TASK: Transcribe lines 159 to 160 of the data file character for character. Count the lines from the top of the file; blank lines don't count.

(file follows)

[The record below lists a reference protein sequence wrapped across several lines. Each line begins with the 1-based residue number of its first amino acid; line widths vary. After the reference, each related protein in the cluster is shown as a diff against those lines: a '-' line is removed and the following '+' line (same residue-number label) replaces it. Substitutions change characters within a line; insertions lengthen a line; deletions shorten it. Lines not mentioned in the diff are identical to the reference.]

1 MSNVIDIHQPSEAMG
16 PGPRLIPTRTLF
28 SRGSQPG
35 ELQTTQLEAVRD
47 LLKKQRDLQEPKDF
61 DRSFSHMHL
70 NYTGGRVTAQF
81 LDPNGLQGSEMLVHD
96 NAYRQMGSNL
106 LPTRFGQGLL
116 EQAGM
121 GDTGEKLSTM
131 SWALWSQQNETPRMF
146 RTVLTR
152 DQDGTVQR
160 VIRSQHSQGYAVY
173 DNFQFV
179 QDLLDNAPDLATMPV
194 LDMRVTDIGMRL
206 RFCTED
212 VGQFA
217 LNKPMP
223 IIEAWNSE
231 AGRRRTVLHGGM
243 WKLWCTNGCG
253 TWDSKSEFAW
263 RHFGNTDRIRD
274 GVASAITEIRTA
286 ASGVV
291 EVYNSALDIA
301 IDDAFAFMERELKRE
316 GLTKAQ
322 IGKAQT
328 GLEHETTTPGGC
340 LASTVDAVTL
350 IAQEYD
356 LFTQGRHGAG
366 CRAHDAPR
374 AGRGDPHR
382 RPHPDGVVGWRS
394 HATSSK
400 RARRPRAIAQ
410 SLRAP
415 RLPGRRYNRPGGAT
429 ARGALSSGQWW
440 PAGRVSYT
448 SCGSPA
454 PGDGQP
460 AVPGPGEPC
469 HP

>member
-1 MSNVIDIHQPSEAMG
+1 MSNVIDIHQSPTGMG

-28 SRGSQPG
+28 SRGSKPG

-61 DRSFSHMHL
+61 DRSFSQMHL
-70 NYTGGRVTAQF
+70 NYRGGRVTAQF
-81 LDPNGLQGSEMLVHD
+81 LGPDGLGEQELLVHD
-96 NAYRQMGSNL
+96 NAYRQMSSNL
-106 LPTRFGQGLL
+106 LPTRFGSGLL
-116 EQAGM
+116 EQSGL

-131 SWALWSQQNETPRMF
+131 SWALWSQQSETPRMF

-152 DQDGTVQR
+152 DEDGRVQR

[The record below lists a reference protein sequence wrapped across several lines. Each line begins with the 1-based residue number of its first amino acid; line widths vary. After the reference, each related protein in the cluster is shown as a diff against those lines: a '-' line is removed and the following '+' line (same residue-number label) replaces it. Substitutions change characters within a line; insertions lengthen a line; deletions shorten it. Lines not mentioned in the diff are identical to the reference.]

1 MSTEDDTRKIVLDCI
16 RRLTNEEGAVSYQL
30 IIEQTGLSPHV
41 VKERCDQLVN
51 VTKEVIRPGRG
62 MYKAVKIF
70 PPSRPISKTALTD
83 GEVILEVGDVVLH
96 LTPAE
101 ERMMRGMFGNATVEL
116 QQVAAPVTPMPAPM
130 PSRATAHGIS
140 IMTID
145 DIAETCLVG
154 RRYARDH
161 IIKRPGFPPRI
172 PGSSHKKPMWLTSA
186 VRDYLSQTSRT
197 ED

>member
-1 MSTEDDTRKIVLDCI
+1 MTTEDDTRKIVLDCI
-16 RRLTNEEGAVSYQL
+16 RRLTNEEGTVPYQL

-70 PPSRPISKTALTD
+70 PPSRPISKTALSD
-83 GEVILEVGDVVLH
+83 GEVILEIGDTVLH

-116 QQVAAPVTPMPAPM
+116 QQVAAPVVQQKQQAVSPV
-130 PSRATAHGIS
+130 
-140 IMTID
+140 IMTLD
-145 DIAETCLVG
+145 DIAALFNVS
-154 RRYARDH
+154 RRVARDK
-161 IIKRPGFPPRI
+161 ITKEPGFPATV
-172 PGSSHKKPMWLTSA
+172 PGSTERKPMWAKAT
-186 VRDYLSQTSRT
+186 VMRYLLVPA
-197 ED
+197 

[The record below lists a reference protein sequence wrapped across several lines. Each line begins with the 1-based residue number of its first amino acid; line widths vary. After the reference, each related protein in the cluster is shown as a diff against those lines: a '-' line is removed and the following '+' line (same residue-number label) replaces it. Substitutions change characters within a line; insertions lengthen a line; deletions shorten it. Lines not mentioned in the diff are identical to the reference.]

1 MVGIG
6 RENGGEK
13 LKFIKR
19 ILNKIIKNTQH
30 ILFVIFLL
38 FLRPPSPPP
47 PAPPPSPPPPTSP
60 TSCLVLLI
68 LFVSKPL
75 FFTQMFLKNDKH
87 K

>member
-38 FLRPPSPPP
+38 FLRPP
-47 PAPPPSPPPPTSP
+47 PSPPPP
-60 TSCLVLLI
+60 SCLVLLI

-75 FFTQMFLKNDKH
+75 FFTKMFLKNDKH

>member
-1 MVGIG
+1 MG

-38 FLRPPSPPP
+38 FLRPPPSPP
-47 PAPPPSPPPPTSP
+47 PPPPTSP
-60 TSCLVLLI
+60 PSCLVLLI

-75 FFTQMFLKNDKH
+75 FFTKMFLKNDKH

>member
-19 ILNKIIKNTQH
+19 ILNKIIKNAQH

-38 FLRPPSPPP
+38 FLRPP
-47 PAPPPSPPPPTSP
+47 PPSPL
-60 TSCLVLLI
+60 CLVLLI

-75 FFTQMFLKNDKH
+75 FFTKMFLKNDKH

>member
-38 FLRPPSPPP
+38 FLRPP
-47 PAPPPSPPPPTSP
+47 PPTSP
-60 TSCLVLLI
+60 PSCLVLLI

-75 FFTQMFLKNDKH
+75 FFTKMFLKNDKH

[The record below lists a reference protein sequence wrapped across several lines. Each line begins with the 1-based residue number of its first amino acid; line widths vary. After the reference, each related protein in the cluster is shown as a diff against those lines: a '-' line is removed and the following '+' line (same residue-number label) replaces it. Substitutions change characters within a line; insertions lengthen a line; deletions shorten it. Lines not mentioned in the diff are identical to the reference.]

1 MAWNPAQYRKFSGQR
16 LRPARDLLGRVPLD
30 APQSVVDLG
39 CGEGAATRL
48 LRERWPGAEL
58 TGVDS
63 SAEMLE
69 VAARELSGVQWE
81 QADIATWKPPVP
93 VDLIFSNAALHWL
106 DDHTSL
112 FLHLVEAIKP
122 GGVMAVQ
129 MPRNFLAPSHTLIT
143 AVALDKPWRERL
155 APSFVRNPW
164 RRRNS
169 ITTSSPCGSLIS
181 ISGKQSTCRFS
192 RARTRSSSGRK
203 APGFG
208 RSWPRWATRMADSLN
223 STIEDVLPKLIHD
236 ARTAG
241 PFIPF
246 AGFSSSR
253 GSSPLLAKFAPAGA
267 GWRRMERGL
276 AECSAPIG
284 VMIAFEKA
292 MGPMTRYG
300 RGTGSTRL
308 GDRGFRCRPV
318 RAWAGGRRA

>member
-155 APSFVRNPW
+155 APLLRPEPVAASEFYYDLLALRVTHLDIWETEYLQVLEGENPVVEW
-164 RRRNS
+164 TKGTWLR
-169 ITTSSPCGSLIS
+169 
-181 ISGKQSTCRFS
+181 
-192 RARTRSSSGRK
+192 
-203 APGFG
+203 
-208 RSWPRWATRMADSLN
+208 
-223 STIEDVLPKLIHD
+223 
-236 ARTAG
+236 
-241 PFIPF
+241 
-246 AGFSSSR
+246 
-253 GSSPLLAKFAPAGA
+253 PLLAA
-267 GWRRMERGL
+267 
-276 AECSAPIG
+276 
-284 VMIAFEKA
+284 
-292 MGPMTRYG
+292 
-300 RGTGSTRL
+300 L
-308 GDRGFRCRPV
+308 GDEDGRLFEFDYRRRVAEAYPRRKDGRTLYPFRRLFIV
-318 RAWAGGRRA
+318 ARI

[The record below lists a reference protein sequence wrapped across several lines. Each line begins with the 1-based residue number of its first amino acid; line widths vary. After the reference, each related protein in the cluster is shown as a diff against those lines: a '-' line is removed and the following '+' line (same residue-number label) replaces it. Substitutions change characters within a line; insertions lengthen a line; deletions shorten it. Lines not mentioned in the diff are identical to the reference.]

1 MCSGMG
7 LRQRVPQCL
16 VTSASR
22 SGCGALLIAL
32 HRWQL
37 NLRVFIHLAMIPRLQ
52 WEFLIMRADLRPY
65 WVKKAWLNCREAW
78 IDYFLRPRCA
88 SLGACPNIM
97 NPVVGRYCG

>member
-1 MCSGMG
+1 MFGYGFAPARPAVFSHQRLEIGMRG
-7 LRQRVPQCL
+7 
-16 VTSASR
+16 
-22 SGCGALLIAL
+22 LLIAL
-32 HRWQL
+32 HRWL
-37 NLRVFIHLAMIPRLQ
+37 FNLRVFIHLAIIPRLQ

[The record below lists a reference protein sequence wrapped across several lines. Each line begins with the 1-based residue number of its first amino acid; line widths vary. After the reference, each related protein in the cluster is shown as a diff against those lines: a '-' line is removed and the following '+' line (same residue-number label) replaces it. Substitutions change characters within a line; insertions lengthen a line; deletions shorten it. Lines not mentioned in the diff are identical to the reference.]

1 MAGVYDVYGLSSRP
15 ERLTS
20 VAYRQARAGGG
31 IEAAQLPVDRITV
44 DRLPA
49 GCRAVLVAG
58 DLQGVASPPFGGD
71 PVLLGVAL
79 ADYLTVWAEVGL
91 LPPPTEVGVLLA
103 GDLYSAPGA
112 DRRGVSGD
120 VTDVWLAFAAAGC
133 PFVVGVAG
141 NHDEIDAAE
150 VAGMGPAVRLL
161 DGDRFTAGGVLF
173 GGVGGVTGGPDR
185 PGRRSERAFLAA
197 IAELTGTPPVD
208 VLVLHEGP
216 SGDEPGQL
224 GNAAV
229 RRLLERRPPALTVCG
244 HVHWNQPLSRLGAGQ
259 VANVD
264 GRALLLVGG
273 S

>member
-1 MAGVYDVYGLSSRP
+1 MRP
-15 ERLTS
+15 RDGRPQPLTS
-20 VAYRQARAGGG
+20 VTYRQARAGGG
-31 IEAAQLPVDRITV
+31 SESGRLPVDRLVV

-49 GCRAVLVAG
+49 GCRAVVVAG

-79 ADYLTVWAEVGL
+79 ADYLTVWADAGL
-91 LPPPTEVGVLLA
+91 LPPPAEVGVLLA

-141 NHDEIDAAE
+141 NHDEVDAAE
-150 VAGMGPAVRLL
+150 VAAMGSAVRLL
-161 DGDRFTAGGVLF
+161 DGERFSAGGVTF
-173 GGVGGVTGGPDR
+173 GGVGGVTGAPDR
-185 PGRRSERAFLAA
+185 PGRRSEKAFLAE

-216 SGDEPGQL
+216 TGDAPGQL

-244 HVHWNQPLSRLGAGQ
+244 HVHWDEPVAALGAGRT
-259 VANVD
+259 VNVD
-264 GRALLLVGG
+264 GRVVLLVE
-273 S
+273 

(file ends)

-60 TSCLVLLI
+60 CLVLLI